Well, it wasn't an entirely shining period.  For one, animation was in the depths of its dark age, Disney still struggling from the loss of Walt, but it was before newer animators such as Don Bluth and Hayao Miyazaki had made names for themselves.  Also, every single year was full of great films?  Not quite.  I would definitely wager 1970 as possibly being Hollywood's worst year for movies, at least since the 50s.  It should be telling that it was one of the only years of the past several decades to not have any movies in IMDB's Top 250.  The only one that even comes close is Patton (which I don't even think is that great).  The year also wasn't without its serious stinkers, either; it had Myra Breckinridge, as well as the not-fondly-remembered debut of Arnold Schwarzenegger, Hercules in New York (which had a New York premiere in December 1969 but wasn't officially released until 1970).

I can attribute several factors as to why 1970 was so lackluster.  For one, it was over five years since the end of the Classical Hollywood era, but one in which newer actors and filmmakers had yet to fully establish themselves.  Additionally, it was the first full year during which the rating system, introduced two years prior, would have had a significant effect on films being produced; studios did not yet know what balance to strike between graphic and genuine versus family friendly and marketable, so a lot of the classic filmmaking techniques during previous decades now had to be rethought.  Old forms of storytelling were now being repudiated and seen as outdated, but the new was not yet established, so Hollywood was essentially going through an identity crisis.  Much of these same factors that plagued 1970 in particular also affected the rest of the 70s, though the decade improved as it went along, developing new stars and standard-setters that helped shape the landscape for modern filmmaking.


The IMDB Top 250 is horribly slanted towards newer movies, so I wouldn't use it as a benchmark for determining quality.

1970 was likely the weakest year of the decade but it still had Patton, MASH, Little Big Man, Five Easy Pieces, Catch-22, Tora Tora Tora, Kelly's Heroes, The Aristocats. I see that being about the level of a typical 1980s year, which was generally a pretty weak decade for great movies and largely filled with blockbuster and teen oriented tripe.

1974-76 for example was an amazing run, with tons of influential classics like Chinatown, The Godfather Part II, The Conversation, Blazing Saddles, Young Frankenstein, The Texas Chainsaw Massacre, Black Christmas, Jaws, Nashville, Monty Python and the Holy Grail, Dog Day Afternoon, One Flew Over the Cuckoo's Nest, Rocky Horror Picture Show, Barry Lyndon, The Man Who Would Be King, Love and Death, Network, Rocky, Taxi Driver, All the President's Men, Marathon Man, Carrie.... the horror and thriller genres were probably at their peak in terms of quality filmmaking and other genres were hitting the mark as well. While it was weak for animation and family oriented films, this was largely due both to budget problems as well as an overall adult oriented demographic focus in cinema at the time, unlike the subsequent decades where Hollywood's target audience has overwhelmingly been kids and teens.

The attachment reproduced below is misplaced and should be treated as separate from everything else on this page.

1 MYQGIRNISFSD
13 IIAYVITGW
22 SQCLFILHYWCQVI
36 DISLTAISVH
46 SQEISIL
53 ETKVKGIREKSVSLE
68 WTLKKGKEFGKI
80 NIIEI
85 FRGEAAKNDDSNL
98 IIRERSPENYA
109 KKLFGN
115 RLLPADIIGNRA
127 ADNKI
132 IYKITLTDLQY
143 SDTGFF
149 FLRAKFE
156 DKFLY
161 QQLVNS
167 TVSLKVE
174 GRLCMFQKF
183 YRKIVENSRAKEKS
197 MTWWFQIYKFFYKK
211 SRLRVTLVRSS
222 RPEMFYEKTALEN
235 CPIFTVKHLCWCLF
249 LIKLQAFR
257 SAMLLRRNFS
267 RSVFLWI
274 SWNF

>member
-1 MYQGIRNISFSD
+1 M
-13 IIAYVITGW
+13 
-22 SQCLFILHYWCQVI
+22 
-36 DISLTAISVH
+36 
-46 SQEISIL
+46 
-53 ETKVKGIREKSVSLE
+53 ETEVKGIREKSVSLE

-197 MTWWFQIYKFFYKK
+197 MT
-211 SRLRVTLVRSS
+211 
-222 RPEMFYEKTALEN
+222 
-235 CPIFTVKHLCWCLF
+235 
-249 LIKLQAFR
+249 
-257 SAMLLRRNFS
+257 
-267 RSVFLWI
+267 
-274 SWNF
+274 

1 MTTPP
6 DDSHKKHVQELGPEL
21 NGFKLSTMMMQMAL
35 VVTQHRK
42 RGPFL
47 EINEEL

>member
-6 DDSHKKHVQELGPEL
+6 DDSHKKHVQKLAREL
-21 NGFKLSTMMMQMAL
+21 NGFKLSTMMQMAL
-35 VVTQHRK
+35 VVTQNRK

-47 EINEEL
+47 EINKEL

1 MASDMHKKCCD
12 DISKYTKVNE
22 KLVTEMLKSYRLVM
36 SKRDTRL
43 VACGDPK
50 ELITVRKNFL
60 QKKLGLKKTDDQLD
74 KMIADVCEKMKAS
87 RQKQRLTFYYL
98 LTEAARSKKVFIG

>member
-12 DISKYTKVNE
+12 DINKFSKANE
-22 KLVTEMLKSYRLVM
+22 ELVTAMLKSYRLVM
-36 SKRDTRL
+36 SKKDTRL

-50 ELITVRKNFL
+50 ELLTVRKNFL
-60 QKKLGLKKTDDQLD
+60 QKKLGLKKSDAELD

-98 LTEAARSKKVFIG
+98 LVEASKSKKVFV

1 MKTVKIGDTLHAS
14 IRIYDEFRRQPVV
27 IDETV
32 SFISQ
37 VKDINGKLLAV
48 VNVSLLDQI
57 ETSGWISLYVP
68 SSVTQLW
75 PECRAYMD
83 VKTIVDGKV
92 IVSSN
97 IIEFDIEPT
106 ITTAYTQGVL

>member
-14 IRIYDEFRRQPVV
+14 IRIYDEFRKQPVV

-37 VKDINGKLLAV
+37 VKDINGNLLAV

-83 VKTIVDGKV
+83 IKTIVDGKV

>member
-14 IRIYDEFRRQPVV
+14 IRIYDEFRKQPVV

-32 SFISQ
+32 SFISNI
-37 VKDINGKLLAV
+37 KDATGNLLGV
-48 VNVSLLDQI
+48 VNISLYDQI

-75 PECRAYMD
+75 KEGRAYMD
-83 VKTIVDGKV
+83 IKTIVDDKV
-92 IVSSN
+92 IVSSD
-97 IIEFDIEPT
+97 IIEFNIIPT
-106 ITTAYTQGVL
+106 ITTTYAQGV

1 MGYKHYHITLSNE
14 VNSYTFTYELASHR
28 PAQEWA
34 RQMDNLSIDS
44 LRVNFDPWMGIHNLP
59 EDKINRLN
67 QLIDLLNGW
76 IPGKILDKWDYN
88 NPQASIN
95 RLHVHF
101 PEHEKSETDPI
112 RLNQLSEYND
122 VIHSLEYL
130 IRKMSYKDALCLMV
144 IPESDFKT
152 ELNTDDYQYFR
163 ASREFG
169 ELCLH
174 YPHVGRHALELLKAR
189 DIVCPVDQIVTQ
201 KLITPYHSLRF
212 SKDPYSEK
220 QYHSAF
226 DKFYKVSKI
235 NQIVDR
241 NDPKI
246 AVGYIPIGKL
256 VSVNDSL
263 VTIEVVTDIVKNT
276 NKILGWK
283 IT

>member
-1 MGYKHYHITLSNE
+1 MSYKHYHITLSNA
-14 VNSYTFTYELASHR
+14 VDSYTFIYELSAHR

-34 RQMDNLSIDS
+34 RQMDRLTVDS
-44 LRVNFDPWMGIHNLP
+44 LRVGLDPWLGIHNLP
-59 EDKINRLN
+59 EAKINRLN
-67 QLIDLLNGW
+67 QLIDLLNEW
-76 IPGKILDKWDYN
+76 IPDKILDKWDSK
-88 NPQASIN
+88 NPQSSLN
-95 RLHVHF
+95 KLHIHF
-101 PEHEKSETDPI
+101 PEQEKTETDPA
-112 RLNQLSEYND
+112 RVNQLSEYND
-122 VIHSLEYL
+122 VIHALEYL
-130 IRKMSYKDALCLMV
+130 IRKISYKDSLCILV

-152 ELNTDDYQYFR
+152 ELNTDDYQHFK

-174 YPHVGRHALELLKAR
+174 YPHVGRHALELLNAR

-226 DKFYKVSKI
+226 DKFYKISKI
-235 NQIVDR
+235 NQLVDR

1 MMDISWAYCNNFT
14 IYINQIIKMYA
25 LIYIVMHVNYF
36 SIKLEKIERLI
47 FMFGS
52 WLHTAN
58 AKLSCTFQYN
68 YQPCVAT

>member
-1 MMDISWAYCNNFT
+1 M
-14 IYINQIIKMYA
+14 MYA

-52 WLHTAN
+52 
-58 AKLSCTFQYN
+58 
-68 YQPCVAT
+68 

Subject: Re: Your thoughts on the decades?

Written By: Eazy-EMAN1995 on 10/08/15 at 2:30 pm


The IMDB Top 250 is horribly slanted towards newer movies, so I wouldn't use it as a benchmark for determining quality.

1970 was likely the weakest year of the decade but it still had Patton, MASH, Little Big Man, Five Easy Pieces, Catch-22, Tora Tora Tora, Kelly's Heroes, The Aristocats. I see that being about the level of a typical 1980s year, which was generally a pretty weak decade for great movies and largely filled with blockbuster and teen oriented tripe.

1974-76 for example was an amazing run, with tons of influential classics like Chinatown, The Godfather Part II, The Conversation, Blazing Saddles, Young Frankenstein, The Texas Chainsaw Massacre, Black Christmas, Jaws, Nashville, Monty Python and the Holy Grail, Dog Day Afternoon, One Flew Over the Cuckoo's Nest, Rocky Horror Picture Show, Barry Lyndon, The Man Who Would Be King, Love and Death, Network, Rocky, Taxi Driver, All the President's Men, Marathon Man, Carrie.... the horror and thriller genres were probably at their peak in terms of quality filmmaking and other genres were hitting the mark as well. While it was weak for animation and family oriented films, this was largely due both to budget problems as well as an overall adult oriented demographic focus in cinema at the time, unlike the subsequent decades where Hollywood's target audience has overwhelmingly been kids and teens.



This. Not everything in cinema can be kid and teen orientated. Back in them days, cinema was geared towards a mature audience. My mom did not care, she and my family loved the movies being made at the time.

Subject: Re: Your thoughts on the decades?

Written By: Howard on 10/08/15 at 2:58 pm


This. Not everything in cinema can be kid and teen orientated. Back in them days, cinema was geared towards a mature audience. My mom did not care, she and my family loved the movies being made at the time.


Now we have a different kind of audience.